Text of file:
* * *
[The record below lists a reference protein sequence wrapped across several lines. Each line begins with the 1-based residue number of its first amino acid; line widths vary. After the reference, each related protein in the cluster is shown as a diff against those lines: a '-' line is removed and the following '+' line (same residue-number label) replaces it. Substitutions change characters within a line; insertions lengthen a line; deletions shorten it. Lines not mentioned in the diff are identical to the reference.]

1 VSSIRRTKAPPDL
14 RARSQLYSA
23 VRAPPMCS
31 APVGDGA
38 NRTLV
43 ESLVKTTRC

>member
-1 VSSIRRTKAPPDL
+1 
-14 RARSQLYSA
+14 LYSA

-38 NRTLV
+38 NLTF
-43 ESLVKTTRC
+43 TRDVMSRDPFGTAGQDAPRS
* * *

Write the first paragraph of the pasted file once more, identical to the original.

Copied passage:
[The record below lists a reference protein sequence wrapped across several lines. Each line begins with the 1-based residue number of its first amino acid; line widths vary. After the reference, each related protein in the cluster is shown as a diff against those lines: a '-' line is removed and the following '+' line (same residue-number label) replaces it. Substitutions change characters within a line; insertions lengthen a line; deletions shorten it. Lines not mentioned in the diff are identical to the reference.]